Britain’s departure from the European Union next March will force a full review of the bloc’s sweeping new rules for markets, including tougher market-access conditions for foreign trading platforms, a top French regulator said on Monday.
Robert Ophele, chairman of France’s AMF markets watchdog, said Brexit will force the EU to undertake a complete review of the so-called MiFID II rules.
“I don’t think there is a need for a major overhaul of MiFID, but clearly there are some quick fixes, some elements that should be adapted,” Ophele told a conference held by AFME, a banking industry body.
The MiFID rules, which run to hundreds of pages, were only introduced in January, a year late, because of the complexity and the cost for trading firms, banks and even regulators to implement them.
France is actively courting banks based in Britain that are opening EU hubs to avoid Brexit disruption, hoping they will base their trading operations in Paris.
Ophele said legislative fixes were needed to stop market participants circumventing the rules and to improve the quality of transaction data.
“MiFID II may be a complex piece of law, but that does not mean we should shy away from re-opening it and fixing deficiencies where evidence may show that we have gone too far or have generated unintended consequences,” Ophele told an industry event in London.
MiFID II has introduced caps on trading shares in the “dark” or away from transparent platforms like stock exchanges, but Brexit will mean that much of that trading will no longer be in the bloc.
“In the light of this, it makes sense to question whether MiFID II’s quantitative calibrations will be relevant tomorrow when the UK is no longer in the EU,” Ophele said.
Waivers from MiFID rules affecting commodities trading will also need to be revisited given that nearly all metals, oil and coal derivatives are traded in London, Ophele said.
MiFID allows trading firms based outside the EU to serve customers in the bloc if their home rules are aligned or “equivalent” to the bloc’s own regulation.
Ophele said that foreign firms should be made to comply with more of MiFID’s reporting and trading obligations for derivatives and shares in order to qualify, dashing UK hopes of an easing of the equivalence regime.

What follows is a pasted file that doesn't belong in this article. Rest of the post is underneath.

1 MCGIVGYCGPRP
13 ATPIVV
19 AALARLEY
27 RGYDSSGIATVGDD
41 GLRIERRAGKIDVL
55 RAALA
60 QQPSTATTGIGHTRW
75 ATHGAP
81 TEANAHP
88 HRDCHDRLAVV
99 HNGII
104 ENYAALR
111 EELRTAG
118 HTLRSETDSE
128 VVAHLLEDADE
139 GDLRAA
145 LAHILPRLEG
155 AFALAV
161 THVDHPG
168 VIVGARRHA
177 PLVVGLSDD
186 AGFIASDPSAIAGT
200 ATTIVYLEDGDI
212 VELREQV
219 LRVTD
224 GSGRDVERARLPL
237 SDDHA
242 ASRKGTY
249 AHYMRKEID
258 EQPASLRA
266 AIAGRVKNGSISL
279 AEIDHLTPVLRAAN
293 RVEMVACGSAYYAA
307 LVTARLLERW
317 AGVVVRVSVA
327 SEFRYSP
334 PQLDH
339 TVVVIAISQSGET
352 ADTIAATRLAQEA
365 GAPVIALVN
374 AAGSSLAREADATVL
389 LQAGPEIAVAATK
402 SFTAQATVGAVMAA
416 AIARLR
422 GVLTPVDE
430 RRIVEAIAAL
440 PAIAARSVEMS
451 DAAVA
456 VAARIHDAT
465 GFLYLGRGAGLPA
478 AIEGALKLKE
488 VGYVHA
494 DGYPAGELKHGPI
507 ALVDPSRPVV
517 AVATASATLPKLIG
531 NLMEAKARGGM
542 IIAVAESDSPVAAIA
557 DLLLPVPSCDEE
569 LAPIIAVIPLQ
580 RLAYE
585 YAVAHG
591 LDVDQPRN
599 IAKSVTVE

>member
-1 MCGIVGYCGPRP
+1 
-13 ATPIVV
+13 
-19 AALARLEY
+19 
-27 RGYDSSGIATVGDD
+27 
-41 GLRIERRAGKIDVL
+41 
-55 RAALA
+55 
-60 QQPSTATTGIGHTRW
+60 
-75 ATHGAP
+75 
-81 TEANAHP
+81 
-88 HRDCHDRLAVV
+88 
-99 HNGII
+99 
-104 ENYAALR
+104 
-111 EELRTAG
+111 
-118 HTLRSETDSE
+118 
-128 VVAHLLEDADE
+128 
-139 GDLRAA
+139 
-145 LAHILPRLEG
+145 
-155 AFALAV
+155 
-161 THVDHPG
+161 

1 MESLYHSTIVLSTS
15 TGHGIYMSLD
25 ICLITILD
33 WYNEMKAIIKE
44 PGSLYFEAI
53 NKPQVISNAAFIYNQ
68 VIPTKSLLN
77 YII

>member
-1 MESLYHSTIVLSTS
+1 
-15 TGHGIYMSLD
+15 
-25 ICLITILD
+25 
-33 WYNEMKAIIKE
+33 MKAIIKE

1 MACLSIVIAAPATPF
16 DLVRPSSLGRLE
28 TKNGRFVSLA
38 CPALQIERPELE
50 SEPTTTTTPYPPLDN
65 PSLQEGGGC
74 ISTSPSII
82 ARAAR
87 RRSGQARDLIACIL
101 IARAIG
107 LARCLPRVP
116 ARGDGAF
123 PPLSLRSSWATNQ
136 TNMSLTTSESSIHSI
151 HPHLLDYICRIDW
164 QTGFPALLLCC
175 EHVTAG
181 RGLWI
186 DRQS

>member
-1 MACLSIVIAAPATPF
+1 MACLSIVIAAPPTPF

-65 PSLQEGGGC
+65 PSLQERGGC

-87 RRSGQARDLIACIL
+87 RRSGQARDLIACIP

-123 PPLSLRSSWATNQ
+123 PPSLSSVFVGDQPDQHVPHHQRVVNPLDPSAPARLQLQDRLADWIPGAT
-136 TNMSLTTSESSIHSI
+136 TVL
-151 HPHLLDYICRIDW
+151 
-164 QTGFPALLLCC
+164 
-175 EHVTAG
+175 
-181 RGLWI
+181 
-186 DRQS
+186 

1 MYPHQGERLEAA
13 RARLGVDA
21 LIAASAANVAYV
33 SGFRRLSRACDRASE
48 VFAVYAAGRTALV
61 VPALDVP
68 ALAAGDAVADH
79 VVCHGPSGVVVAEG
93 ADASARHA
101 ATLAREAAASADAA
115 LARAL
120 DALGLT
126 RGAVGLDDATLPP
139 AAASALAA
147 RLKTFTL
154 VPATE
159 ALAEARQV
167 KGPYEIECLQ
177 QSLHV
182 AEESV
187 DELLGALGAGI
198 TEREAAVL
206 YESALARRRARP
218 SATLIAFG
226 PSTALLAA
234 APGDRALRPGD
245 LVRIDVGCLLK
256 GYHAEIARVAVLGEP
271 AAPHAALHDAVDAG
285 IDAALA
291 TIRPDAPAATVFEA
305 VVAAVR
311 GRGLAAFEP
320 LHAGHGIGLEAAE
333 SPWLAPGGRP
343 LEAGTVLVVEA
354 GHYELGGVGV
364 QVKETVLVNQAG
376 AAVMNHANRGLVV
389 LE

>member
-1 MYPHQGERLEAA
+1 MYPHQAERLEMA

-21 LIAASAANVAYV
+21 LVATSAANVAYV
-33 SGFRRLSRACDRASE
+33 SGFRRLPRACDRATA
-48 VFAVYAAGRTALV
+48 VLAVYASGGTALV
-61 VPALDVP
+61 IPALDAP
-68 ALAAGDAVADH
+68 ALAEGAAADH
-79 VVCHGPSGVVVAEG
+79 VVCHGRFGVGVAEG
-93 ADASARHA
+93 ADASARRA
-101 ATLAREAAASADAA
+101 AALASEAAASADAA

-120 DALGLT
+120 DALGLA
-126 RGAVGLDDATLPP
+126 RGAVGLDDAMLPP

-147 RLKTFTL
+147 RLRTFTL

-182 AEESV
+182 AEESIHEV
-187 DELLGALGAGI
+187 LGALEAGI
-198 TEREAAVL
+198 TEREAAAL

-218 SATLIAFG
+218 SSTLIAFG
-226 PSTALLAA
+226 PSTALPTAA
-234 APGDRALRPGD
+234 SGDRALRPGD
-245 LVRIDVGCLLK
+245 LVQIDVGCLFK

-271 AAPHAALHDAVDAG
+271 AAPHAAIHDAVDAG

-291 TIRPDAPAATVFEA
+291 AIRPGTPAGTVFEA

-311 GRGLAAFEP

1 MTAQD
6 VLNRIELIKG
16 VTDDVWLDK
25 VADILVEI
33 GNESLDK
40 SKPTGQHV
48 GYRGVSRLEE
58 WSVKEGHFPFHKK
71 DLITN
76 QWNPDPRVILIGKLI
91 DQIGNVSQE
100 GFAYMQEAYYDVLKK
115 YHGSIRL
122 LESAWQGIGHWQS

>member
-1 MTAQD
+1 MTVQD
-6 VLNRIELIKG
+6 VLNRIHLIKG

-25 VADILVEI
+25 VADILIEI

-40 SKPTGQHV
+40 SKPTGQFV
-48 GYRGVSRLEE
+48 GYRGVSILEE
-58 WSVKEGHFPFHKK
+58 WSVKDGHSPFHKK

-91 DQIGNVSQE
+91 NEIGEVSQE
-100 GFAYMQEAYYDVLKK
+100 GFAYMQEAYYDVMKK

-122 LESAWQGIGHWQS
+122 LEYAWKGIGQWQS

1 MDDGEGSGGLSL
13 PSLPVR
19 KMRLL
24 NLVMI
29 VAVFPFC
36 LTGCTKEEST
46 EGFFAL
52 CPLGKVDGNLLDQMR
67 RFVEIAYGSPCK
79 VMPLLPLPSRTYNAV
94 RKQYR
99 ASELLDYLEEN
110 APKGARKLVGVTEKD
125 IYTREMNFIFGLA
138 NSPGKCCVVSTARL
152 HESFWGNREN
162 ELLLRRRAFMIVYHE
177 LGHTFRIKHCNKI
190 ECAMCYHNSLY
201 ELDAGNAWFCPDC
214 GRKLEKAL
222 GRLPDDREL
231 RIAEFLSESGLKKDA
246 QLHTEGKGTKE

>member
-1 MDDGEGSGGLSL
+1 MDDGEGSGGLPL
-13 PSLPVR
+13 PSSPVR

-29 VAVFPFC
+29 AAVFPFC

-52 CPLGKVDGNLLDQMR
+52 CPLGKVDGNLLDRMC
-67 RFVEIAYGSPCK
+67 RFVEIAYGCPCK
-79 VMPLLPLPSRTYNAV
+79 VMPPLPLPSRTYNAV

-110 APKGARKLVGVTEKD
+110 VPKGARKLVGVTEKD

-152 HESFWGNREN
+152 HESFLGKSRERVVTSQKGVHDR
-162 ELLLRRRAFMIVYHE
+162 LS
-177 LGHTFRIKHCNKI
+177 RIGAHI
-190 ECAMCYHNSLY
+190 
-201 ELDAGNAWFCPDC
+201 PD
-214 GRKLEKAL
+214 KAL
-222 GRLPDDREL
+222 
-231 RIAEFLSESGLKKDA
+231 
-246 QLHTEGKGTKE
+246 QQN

Brussels will only decide if a foreign firm is equivalent if it has cooperation agreements with its regulator. Ophele said firms should assume there will be such an agreement between supervisors in the EU and Britain’s Financial Conduct Authority.
Saudi Arabia To Invest 100m Euros In Africa’s Sahel Region
Saudi Arabia has pledged 100 million euros to support priority investment programs in Africa’s Sahel region.
Saudi’s state minister for African affairs Ahmed Qattan made the announcement at a donors meeting for the five-member Sahel group, held in the Mauritanian capital Nouakchott. The other countries making up the Sahel group are Burkina Faso, Chad, Mali and Niger.
NDIC Explains Why CBN Revoked Licences Of Micro Finance Banks And Mortgage Banks
The Nigerian Deposit Insurance Corporation has explained why the Central Bank of Nigeria revoked the licenses of 154 Micro Finance Banks and 6 Primary Mortgage Banks.
NDIC Managing Director, Umary Ibrahim, says the revocations took place because the entities were losing their capital base, they had poor liquidity, they had inept management, and that insiders gave themselves loans they did not intend to repay.
This explanation was given by NDIC controller of the Kano zonal office, Bashiru Nuhu, during the 2018 Kano International Trade Fair. Nuhu said depositors would be paid once NDIC had verified depositors and their claims.
South Africa Out Of Recession
Official figures released in South Africa show that the economy is no longer in recession. The country had plunged into a recession in the second quarter for the first time since 2009.
Statistics agency said on Tuesday, South Africa’s real gross domestic expenditure expanded by 2.3% in the third quarter of 2018 after contracting by 0.7% in the second quarter.
This comes as a boost to President Cyril Ramaphosa, who has been struggling to fulfill a promise to turn around the economy and create jobs at a time of mass unemployment.
Meanwhile, electricity utility Eskom has warned on Monday, South Africa faces more power cuts, as it sought to prevent the collapse of its power grid. Eskom implemented a fifth day of controlled power cuts on Monday, putting more strain on the economy months before a national election.
Eskom, which is battling a severe financial crisis, coal shortages and breakdowns of its power plants, says it would cut up to 2,000 megawatts of power from the grid.
South Africa senior economist Jeff Schultz says prolonged power cuts would likely hurt economic growth in the first quarter of 2019.
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